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Homeland Insecurity: The Arab American and Muslim American Experience After 9/11
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Top Customer Reviews
Karyl Wade, Chicago
Cainkar focuses on the Chicago area, which probably reflects the general attitudes of the country. One perplexing problem for both Arab and non-Arab is whether Arabs are white. Most non-Arabs believe they are not, which is not surprising, but many Arabs also believe they are not, even though they officially are. It can be argued that Pakistanis, who belong to the Indo-European group, are more white than those on the shores of the Mediterranean who belong to the Semitic group. Indeed, I have problems filling out a form when asked for race. I put white, but it doesn’t quite fit since white implies European to me.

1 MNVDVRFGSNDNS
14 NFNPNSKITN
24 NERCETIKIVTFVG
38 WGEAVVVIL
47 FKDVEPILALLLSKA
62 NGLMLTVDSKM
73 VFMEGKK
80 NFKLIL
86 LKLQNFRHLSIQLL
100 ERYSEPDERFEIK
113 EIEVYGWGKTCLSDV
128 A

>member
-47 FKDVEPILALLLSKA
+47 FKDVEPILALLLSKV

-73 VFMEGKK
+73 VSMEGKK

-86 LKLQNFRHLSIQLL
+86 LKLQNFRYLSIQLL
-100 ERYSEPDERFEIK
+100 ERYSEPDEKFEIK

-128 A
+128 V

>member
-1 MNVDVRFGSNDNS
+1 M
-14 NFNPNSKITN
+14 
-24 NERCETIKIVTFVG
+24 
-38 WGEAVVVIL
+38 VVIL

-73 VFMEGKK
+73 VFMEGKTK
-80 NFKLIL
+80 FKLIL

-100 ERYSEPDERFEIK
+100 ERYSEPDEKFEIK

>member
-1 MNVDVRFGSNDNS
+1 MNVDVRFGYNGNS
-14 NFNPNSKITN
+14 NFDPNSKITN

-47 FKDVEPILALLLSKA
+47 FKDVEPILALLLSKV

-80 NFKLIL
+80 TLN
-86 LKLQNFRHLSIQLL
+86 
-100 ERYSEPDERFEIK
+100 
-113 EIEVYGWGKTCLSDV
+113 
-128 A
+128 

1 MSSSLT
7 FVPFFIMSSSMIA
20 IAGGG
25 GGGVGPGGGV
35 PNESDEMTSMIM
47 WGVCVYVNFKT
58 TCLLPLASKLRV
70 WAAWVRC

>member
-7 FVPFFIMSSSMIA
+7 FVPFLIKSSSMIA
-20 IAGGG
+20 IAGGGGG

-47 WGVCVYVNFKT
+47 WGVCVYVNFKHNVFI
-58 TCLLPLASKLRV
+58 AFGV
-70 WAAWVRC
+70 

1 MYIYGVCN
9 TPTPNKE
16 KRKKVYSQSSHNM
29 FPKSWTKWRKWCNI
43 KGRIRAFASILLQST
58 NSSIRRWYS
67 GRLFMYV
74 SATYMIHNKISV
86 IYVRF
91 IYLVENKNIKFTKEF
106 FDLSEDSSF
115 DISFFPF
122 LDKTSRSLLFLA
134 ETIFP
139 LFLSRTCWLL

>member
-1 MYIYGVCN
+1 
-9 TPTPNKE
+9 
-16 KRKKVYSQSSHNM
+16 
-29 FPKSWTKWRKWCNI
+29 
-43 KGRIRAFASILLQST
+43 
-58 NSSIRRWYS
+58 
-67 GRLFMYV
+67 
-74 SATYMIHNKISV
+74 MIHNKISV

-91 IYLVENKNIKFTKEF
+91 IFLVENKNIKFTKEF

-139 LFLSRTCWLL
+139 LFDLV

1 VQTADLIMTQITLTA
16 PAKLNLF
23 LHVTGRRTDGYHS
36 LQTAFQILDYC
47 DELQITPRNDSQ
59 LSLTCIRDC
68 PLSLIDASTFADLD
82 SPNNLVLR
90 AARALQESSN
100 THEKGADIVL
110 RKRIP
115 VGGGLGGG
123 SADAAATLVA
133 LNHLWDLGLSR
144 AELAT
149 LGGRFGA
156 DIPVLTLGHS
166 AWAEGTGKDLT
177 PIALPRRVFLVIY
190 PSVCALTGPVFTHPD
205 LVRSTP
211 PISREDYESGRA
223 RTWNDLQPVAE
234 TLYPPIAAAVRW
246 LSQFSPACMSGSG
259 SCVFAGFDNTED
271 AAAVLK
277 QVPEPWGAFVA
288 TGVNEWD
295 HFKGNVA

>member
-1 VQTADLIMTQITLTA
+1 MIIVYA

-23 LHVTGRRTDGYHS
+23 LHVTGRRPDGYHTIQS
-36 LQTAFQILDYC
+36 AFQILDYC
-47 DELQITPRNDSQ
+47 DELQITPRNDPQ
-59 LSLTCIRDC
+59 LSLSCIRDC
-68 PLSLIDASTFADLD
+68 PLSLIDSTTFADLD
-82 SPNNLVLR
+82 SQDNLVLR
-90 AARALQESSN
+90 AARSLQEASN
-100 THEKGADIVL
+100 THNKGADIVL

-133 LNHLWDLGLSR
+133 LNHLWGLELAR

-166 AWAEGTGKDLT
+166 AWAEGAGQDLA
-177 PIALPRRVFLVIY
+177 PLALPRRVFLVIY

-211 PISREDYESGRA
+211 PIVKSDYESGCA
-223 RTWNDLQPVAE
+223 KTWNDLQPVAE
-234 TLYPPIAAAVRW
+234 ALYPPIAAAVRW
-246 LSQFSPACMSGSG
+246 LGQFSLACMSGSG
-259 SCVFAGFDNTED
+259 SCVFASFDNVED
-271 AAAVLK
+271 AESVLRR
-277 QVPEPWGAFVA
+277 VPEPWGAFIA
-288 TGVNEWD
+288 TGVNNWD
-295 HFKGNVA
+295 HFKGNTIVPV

Although the scope of this study does not pinpoint where negative attitudes about Muslims come from, I believe there is room for another study to probe this. Was there a conspiracy, a deliberate attempt to vilify Arabs or was it an organic process faced by all immigrant groups? Do news outlets and Hollywood mold a hatred for Arabs and Muslims? If so, is there anything different about this than about, for example, how Latinos are depicted?Read more ›